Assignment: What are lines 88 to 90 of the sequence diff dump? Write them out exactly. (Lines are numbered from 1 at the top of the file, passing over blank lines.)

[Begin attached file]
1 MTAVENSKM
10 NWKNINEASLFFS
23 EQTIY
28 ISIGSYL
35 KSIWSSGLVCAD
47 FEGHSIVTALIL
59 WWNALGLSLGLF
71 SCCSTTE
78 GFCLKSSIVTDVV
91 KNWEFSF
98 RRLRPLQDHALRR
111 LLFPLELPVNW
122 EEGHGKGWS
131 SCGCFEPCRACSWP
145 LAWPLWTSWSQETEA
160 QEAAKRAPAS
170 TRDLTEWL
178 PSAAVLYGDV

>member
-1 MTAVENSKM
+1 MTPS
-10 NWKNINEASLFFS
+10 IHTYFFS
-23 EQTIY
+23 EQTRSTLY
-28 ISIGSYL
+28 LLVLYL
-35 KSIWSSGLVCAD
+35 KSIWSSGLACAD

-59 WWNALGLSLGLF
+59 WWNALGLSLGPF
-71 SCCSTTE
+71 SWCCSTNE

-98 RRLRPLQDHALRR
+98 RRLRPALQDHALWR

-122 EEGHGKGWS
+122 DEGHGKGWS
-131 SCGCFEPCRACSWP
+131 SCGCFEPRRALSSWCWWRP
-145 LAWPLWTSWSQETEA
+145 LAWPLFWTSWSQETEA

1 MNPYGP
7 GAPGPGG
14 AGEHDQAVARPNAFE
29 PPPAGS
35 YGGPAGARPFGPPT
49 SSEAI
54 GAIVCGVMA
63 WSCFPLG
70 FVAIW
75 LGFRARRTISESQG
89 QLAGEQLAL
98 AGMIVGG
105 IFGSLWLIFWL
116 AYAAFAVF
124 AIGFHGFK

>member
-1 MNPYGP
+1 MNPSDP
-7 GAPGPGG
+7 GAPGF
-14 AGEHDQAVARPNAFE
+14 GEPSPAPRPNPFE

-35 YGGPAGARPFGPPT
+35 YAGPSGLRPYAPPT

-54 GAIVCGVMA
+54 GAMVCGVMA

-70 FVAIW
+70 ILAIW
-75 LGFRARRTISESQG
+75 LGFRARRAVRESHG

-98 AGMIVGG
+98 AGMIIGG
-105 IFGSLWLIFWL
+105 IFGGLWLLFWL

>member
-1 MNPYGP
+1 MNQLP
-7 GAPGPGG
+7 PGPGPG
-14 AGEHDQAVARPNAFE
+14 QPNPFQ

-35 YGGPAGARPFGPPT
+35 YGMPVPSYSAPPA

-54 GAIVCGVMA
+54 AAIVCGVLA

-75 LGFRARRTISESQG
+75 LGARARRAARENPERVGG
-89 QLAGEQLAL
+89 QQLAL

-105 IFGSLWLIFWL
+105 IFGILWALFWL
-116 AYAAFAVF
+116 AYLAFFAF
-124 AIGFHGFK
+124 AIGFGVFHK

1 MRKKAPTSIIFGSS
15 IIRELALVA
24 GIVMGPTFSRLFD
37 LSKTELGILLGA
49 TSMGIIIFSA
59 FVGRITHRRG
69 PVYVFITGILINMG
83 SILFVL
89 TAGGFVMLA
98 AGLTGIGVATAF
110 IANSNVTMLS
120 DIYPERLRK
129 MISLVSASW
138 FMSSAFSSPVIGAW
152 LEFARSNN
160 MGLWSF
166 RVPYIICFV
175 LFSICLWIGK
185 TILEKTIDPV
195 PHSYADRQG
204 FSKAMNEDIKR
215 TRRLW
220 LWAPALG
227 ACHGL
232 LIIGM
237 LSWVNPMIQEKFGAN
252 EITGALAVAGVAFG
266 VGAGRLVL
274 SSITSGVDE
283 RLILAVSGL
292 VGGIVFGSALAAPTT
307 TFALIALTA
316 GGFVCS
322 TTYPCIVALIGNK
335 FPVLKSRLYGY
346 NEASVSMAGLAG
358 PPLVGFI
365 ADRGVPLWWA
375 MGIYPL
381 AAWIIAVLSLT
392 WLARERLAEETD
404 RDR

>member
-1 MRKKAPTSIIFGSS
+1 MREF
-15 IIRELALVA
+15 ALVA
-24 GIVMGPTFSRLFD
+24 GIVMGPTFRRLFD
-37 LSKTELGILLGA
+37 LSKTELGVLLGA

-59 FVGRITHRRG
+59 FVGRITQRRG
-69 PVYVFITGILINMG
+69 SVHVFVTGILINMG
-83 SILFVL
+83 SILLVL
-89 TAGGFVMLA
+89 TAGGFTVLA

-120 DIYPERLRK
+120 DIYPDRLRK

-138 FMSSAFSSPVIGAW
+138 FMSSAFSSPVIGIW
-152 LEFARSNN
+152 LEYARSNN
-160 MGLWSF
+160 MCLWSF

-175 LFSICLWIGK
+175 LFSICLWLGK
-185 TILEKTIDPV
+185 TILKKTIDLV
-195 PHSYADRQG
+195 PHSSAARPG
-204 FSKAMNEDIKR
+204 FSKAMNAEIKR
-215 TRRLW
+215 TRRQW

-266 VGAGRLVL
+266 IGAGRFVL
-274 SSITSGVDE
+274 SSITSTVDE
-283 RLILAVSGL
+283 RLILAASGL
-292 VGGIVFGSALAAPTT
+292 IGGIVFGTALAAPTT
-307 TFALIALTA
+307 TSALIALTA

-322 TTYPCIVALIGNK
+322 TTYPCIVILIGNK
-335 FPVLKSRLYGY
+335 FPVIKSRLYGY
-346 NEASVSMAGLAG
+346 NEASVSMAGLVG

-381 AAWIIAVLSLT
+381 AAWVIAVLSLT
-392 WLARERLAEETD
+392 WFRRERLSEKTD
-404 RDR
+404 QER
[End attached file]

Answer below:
+75 LGARARRAARENPERVGG
-89 QLAGEQLAL
+89 QQLAL